public: 
	explicit stack_size_error(const std::string &msg);
};
class stack_bad_alloc : public std::bad_alloc {
public: 
	explicit stack_bad_alloc(void);
};
class stack_overflow : public std::logic_error {
public: 
	explicit stack_overflow(const std::string &msg);
};
class stack_empty : public std::logic_error {
public: 
	explicit stack_empty(const std::string &msg);
};

7.5.4

Image 1:

This image shows the definitions for the previous declarations in 7.5.3. The code is written out below.

stack_size_error::stack_size_error(const std::string &msg) : std::length_error(msg) {
};
stack_bad_alloc::stack_bad_alloc(void) : std::bad_alloc() {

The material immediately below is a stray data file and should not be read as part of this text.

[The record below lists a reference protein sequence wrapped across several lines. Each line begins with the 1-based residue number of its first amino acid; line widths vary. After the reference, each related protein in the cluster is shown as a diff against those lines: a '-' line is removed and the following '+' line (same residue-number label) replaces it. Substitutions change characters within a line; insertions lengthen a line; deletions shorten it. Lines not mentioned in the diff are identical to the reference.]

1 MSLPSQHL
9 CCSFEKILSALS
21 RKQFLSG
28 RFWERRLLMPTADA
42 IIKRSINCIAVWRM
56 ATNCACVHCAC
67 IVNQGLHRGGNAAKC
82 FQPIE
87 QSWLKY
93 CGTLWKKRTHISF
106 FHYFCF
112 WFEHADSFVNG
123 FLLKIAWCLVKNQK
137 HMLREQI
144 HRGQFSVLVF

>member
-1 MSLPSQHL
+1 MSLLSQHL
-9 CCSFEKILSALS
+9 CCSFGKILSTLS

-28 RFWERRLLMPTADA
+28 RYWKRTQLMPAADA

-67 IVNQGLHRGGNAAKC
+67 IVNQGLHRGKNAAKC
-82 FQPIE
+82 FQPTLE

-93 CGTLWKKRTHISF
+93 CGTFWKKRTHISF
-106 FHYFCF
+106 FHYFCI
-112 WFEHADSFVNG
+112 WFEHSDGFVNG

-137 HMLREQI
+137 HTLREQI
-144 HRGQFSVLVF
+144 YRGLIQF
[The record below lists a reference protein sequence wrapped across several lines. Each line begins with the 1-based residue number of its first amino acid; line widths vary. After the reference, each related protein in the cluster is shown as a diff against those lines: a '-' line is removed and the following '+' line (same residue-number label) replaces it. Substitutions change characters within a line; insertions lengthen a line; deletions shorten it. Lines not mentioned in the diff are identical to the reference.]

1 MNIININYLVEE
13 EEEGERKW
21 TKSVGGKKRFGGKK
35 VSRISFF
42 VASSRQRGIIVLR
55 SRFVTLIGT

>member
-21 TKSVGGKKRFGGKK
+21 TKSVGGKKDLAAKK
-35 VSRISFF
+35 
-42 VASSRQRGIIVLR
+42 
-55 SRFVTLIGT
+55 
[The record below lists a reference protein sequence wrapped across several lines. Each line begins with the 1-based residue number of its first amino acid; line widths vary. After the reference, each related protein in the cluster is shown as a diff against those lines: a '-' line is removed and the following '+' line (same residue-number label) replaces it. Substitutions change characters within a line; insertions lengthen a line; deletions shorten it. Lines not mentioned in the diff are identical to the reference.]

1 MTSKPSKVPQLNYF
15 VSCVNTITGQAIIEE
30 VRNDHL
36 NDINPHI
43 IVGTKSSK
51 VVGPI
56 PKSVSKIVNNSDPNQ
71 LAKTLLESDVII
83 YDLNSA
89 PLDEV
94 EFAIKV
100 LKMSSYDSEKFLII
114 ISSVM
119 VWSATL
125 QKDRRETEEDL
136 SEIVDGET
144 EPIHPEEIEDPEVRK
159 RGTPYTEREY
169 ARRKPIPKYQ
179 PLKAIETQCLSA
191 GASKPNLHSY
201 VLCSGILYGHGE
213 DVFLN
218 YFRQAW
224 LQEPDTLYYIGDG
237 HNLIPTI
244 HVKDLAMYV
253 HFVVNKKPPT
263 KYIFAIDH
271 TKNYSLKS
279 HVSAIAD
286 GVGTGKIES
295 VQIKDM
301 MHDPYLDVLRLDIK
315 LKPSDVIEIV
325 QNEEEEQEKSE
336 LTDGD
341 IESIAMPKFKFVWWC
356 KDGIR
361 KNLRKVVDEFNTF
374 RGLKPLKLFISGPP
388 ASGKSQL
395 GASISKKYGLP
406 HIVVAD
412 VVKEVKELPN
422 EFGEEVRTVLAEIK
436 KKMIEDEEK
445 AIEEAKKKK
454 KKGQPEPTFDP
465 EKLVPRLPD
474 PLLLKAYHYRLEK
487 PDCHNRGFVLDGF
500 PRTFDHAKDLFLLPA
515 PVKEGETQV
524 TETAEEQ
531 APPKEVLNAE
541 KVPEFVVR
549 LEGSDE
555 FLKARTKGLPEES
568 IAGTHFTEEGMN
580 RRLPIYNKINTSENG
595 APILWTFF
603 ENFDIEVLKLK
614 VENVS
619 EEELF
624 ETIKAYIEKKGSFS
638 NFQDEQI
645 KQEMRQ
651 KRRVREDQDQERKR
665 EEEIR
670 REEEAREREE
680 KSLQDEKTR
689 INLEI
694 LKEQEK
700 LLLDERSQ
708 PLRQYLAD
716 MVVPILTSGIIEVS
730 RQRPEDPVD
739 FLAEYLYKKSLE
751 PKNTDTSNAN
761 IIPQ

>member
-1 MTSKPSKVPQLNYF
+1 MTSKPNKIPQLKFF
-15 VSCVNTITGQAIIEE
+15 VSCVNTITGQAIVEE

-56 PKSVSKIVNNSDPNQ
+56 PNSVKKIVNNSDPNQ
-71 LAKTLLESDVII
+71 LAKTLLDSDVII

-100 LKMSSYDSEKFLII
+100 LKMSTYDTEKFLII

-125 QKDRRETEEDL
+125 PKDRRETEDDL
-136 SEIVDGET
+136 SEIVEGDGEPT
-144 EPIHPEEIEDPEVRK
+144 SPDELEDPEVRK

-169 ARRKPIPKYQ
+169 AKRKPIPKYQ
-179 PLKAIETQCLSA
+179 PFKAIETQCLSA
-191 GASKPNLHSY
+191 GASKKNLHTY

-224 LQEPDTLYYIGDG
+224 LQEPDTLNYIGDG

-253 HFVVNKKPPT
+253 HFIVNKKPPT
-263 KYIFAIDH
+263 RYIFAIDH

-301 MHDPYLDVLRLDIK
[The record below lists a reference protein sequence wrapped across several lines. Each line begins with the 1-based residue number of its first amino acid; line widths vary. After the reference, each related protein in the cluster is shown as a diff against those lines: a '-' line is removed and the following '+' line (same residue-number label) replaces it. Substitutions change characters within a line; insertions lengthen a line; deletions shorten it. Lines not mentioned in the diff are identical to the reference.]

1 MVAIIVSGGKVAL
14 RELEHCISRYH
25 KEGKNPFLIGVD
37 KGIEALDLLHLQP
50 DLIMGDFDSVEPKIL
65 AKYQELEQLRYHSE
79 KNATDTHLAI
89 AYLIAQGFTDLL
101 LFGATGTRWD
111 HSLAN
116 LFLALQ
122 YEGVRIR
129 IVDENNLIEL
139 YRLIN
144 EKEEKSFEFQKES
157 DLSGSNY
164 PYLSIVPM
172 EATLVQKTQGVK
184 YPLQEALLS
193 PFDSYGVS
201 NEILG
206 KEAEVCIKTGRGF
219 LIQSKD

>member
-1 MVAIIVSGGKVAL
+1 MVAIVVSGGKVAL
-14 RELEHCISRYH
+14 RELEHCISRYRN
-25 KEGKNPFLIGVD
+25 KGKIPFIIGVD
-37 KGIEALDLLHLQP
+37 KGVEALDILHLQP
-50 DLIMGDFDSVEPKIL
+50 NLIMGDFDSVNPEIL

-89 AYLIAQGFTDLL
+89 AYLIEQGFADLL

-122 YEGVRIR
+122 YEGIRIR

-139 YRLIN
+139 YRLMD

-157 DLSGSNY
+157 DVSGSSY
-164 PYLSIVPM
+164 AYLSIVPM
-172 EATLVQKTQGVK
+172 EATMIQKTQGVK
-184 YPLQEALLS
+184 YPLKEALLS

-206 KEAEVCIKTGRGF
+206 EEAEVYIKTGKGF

};
stack_overflow::stack_overflow(const std::string &msg) : std::logic_error(msg) {
};
stack_empty::stack_empty(const std::string &msg) : std::logic_error(msg) {
};

7.5.5

Image 1:

This image shows a stack program with a new set of stack declarations. The code is written out below.

class Stack{
	private:
		int *stackstore;
		int stacksize; 
		int SP;
	public:
		Stack(int size = 100) throw(stack_size_error, stack_bad_alloc);
		~Stack();
		void push(int value) throw(stack_overflow);
		int pop(void) throw(stack_empty);
};

7.5.6

Image 1:

This image shows a stack program with an improved constructor. The code is written out below.

Stack::Stack(int size) throw(stack_size_error, stack_bad_alloc) {
	if(size <= 0)
		throw stack_size_error(“size must be >= 0”);
	try {
		stackstore = new int[size];
	} catch(std::bad_alloc ba) {
		throw  stack_bad_alloc();
	}
	stacksize = size;
	SP = 0;
};

7.5.7

Image 1: